Making lava at home

My 7 year old wants to make lava. I have a small forge that can go up to approximately 1,800F. So, my thinking went, I could put some easy
to melt rocks into a ladle and melt them, that would become lava.
It would be an educational backyard fun, as long as no one sticks fingers into anything hot.
The question is what rocks would be a easy source for making lava.
My first thought would be to go to Home Depot and buy some lava stone that they use for landscaping, but I am not sure if it will melt at my forge temperature.
I need roughly one pound of that stuff. I also want something that does not have air or water trapped in it that would be prone to any sort of explosions.
Any ideas?
i
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On Tue, 28 Apr 2009 19:25:27 -0500, Ignoramus23032

Use glass.
Regards,
Boris Mohar
Got Knock? - see: Viatrack Printed Circuit Designs (among other things) http://www.viatrack.ca
void _-void-_ in the obvious place
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Silica sand, glass.
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I have some black glass grit for blast cabinet, this would seem to be the safest route to take. Thanks a lot.
i
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Iggy,
I assume that after you melt it you want to pour it over something so it can flow downhill and cool into lumps and rocks? With glass I'm afraid that you will get all kinds of internal strains and the lumps will be very prone to shattering. You definitely don't want glass fragments flying around. How about using table salt instead?
----- Regards, Carl Ijames

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Salt is even better, melting point only 1480F or so. I like it.
i

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Ignoramus23032 wrote:

Do you have a temperature controller on the furnace, if so then you could pour the glass over something then let it cool and place it back in the furnace to anneal. The glass pieces I blow are placed in a lehr and held at about 500C until the blowing day is finished then the lehr slowly brought down to room temperature overnight to prevent stress being built up in the glass. IIRC above the strain point, about 500C for the glass I use, you cannot induce permanent stress in the glass. Below that point you need to cool the piece slowly enough that damaging thermal stresses aren't created. The thicker the glass the longer the cooling cycle.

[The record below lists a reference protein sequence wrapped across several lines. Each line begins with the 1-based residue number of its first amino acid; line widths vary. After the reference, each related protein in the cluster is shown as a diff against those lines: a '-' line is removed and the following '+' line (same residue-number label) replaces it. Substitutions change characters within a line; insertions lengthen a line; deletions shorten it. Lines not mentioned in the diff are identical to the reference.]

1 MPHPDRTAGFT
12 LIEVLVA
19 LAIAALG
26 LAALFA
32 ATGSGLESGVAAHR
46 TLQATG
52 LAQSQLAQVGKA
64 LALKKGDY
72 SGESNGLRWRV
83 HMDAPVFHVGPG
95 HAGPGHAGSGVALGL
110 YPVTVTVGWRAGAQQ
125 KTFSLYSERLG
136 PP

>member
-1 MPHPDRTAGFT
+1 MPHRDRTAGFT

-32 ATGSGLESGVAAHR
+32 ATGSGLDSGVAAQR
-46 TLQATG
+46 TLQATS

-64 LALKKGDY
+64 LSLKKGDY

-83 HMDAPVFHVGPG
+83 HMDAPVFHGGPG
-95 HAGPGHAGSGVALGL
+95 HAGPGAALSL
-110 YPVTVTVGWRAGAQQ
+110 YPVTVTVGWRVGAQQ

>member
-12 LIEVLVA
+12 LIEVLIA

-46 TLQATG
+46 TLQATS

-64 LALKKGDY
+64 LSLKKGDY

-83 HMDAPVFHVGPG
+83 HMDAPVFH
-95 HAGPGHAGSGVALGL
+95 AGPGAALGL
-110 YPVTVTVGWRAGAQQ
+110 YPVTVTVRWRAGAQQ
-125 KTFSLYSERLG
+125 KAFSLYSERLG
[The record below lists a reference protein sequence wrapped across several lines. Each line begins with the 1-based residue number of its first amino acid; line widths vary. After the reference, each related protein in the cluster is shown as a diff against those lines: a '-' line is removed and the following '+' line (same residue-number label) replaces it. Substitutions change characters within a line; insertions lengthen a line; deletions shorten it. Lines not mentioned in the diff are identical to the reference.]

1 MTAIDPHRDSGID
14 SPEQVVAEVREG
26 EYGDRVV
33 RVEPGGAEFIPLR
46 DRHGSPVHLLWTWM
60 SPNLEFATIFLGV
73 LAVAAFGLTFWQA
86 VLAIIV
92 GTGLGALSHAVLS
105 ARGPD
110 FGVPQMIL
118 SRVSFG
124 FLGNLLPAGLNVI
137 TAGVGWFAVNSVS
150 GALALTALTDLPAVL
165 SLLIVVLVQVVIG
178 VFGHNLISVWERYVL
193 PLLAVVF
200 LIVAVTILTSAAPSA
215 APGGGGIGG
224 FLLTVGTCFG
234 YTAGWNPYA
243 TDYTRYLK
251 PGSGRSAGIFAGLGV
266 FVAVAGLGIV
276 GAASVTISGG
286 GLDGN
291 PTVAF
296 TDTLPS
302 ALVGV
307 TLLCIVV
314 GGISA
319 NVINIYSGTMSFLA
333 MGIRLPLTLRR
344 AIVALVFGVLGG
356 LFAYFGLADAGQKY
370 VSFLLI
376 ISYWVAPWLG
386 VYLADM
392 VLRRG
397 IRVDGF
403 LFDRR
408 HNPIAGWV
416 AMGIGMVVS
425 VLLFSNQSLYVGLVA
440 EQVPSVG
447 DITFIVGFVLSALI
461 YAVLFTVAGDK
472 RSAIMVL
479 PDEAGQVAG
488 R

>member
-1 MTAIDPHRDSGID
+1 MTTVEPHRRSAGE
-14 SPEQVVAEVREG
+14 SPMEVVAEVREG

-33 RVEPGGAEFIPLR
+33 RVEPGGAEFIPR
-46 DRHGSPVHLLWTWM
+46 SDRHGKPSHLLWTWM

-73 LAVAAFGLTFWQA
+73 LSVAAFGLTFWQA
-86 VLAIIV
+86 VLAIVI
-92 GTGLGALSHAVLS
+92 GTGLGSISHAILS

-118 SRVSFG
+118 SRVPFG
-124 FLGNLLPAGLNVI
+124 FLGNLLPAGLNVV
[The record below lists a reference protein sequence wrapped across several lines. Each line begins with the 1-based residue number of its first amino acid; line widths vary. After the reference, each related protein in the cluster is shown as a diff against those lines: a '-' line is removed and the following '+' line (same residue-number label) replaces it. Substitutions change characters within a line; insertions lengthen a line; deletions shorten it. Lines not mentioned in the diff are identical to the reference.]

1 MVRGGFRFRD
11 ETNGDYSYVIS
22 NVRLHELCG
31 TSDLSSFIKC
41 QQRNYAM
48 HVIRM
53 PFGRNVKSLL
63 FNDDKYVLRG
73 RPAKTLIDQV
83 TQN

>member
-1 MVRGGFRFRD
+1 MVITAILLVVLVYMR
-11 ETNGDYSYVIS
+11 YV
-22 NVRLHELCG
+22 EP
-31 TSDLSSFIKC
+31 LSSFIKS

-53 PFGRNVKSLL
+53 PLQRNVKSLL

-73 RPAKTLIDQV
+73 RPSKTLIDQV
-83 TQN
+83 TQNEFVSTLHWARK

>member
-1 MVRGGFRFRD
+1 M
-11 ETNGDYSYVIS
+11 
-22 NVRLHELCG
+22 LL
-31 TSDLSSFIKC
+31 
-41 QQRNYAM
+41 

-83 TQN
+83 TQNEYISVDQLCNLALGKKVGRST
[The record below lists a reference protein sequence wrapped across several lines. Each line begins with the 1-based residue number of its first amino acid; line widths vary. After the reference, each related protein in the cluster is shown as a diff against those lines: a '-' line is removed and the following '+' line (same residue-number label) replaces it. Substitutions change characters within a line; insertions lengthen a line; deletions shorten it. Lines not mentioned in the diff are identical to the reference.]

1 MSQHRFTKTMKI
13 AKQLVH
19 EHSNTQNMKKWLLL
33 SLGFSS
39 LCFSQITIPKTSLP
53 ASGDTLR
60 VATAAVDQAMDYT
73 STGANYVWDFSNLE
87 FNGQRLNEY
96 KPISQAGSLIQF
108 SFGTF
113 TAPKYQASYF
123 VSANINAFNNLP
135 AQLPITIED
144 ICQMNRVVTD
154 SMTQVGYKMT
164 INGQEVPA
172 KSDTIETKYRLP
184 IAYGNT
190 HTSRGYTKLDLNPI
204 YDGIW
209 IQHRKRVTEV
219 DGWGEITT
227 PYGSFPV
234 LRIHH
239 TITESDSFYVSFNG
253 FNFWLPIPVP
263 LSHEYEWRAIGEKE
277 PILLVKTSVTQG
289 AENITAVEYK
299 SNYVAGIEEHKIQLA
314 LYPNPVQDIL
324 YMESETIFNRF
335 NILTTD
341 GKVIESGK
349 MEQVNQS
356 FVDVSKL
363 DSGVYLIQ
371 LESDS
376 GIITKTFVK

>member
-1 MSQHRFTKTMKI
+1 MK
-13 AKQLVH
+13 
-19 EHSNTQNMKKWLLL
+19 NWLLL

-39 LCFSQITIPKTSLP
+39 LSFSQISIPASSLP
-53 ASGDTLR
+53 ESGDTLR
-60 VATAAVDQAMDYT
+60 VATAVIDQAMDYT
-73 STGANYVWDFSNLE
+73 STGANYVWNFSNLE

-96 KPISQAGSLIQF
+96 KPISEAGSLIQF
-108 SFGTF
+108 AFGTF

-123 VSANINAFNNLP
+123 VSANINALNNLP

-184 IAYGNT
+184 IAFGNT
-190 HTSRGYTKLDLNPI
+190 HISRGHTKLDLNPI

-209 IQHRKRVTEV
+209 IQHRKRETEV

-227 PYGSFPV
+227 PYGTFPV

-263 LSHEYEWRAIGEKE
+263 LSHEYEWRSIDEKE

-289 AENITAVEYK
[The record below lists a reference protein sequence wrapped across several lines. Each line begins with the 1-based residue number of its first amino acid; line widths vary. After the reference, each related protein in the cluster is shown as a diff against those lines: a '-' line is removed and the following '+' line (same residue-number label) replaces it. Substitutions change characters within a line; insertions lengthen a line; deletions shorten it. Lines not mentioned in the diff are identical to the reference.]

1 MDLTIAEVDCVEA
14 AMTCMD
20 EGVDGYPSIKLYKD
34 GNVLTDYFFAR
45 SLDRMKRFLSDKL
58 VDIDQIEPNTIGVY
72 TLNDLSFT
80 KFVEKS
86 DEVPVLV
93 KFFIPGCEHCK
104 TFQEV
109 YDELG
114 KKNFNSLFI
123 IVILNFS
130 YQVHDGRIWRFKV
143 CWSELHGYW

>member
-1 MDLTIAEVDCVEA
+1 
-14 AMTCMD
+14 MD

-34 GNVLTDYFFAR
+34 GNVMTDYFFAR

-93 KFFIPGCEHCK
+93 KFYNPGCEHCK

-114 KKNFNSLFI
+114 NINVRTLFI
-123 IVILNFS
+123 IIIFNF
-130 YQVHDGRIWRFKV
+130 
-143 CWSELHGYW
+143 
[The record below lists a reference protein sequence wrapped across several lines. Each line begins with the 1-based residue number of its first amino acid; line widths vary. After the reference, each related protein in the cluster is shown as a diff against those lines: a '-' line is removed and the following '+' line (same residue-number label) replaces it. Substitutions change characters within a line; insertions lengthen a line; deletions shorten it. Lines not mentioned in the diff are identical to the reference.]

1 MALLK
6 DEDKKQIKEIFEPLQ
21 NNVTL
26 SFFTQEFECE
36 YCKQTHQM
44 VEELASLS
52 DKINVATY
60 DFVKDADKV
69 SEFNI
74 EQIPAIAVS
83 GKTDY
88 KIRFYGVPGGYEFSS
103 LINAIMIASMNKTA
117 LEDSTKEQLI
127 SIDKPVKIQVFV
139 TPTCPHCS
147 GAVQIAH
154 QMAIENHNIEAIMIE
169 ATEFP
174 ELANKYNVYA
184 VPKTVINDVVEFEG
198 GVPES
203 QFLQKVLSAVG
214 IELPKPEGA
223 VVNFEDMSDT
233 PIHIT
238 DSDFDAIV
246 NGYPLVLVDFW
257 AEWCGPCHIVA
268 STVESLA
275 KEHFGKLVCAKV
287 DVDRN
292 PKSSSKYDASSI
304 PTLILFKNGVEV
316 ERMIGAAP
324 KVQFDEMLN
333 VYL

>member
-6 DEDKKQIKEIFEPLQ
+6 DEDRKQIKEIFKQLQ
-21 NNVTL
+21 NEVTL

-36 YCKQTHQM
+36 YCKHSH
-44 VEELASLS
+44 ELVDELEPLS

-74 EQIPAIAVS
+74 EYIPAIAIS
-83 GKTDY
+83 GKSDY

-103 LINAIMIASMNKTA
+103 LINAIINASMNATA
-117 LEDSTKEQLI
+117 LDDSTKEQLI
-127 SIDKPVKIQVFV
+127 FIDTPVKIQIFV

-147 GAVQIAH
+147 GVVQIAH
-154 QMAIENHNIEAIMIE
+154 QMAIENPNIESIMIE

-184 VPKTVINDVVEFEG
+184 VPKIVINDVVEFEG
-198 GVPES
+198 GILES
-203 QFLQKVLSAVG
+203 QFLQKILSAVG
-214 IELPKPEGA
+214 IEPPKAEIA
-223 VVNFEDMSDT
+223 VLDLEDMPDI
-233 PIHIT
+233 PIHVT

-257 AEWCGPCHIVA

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On Tue, 28 Apr 2009 21:57:11 -0500, Ignoramus23032

Even though you now seem to be headed towards glass/slag etc. I felt I should belatedly leap in an warn about using salt.
Two issues with salt.
One is for stuff in the workshop, A salt bath spits enough finely divided salt "smoke" into the air to make rust spots appear on steel objects all around the shop DAMHIKT.
The other is that when the salt melts it has about the same viscosity as water. This is a Really Bad Idea(tm) for lava making, although dead handy when used in a crucible for hardening steel.
The other, other point (ok, three) is that the salt fumes in an electric forge will destroy the protective oxide layer on the heating elements and lead to rapid failure. Luckily I just got all of the hardening job done before I discovered this...
Mark Rand RTFM
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The other - broken pyrex glass. That is high temp glass and resists stressing. It might work.
I have tons of lava rock - round rocks 1/4" diameter as a road base. Martin
Carl Ijames wrote:

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Is that real lava rock or slag? (both should work well)
i

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They are finger tip size small balls of volcanic exploding and creating a bed of 'gravel'. Some float due to trapped air and some are filled. Black green glass.